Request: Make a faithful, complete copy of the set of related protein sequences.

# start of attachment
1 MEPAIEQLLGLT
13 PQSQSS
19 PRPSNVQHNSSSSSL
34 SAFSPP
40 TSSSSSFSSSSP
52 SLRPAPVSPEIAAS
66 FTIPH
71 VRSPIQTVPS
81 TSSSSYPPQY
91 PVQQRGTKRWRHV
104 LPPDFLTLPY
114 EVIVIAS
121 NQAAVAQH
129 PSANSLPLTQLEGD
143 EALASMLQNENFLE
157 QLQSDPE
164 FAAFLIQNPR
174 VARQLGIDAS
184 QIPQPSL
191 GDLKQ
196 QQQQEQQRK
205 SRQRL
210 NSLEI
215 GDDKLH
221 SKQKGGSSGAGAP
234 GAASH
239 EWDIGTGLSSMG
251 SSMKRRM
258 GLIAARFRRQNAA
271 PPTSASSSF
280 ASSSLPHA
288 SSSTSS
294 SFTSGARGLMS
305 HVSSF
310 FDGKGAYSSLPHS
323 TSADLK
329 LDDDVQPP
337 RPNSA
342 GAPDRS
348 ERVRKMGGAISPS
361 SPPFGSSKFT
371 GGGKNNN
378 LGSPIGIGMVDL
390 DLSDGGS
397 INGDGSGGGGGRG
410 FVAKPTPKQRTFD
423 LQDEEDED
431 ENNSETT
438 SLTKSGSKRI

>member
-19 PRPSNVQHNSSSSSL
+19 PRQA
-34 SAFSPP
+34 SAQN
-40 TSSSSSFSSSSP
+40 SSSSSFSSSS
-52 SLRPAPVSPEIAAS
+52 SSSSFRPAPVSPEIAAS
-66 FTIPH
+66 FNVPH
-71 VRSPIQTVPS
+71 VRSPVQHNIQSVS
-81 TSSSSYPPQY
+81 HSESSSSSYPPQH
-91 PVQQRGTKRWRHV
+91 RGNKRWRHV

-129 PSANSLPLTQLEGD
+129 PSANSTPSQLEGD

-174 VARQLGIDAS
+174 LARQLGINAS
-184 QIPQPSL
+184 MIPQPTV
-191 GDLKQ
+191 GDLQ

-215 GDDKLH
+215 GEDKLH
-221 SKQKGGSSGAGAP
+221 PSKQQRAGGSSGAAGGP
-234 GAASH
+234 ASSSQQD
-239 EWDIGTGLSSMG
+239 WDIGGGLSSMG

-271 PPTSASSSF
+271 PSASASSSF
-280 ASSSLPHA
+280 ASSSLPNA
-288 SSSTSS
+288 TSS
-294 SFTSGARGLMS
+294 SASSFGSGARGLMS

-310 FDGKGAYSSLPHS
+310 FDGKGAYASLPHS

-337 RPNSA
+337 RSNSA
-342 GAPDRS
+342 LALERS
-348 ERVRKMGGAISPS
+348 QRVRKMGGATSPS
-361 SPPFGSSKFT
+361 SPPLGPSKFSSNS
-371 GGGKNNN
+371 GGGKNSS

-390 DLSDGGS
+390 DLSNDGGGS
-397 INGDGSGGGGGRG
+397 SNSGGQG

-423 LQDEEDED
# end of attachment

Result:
1 MEPAIEQLLGLT
13 PQSQSS
19 PRPSNVQHNSSSSSL
34 SAFSPP
40 TSSSSSFSSSSP
52 SLRPAPVSPEIAAS
66 FTIPH
71 VRSPIQTVPS
81 TSSSSYPPQY
91 PVQQRGTKRWRHV
104 LPPDFLTLPY
114 EVIVIAS
121 NQAAVAQH
129 PSANSLPLTQLEGD
143 EALASMLQNENFLE
157 QLQSDPE
164 FAAFLIQNPR
174 VARQLGIDAS
184 QIPQPSL
191 GDLKQ
196 QQQQEQQRK
205 SRQRL
210 NSLEI
215 GDDKLH
221 SKQKGGSSGAGAP
234 GAASH
239 EWDIGTGLSSMG
251 SSMKRRM
258 GLIAARFRRQNAA
271 PPTSASSSF
280 ASSSLPHA
288 SSSTSS
294 SFTSGARGLMS
305 HVSSF
310 FDGKGAYSSLPHS
323 TSADLK
329 LDDDVQPP
337 RPNSA
342 GAPDRS
348 ERVRKMGGAISPS
361 SPPFGSSKFT
371 GGGKNNN
378 LGSPIGIGMVDL
390 DLSDGGS
397 INGDGSGGGGGRG
410 FVAKPTPKQRTFD
423 LQDEEDED
431 ENNSETT
438 SLTKSGSKRI

>member
-19 PRPSNVQHNSSSSSL
+19 PRQA
-34 SAFSPP
+34 SAQN
-40 TSSSSSFSSSSP
+40 SSSSSFSSSS
-52 SLRPAPVSPEIAAS
+52 SSSSFRPAPVSPEIAAS
-66 FTIPH
+66 FNVPH
-71 VRSPIQTVPS
+71 VRSPVQHNIQSVS
-81 TSSSSYPPQY
+81 HSESSSSSYPPQH
-91 PVQQRGTKRWRHV
+91 RGNKRWRHV

-129 PSANSLPLTQLEGD
+129 PSANSTPSQLEGD

-174 VARQLGIDAS
+174 LARQLGINAS
-184 QIPQPSL
+184 MIPQPTV
-191 GDLKQ
+191 GDLQ

-215 GDDKLH
+215 GEDKLH
-221 SKQKGGSSGAGAP
+221 PSKQQRAGGSSGAAGGP
-234 GAASH
+234 ASSSQQD
-239 EWDIGTGLSSMG
+239 WDIGGGLSSMG

-271 PPTSASSSF
+271 PSASASSSF
-280 ASSSLPHA
+280 ASSSLPNA
-288 SSSTSS
+288 TSS
-294 SFTSGARGLMS
+294 SASSFGSGARGLMS

-310 FDGKGAYSSLPHS
+310 FDGKGAYASLPHS

-337 RPNSA
+337 RSNSA
-342 GAPDRS
+342 LALERS
-348 ERVRKMGGAISPS
+348 QRVRKMGGATSPS
-361 SPPFGSSKFT
+361 SPPLGPSKFSSNS
-371 GGGKNNN
+371 GGGKNSS

-390 DLSDGGS
+390 DLSNDGGGS
-397 INGDGSGGGGGRG
+397 SNSGGQG

-423 LQDEEDED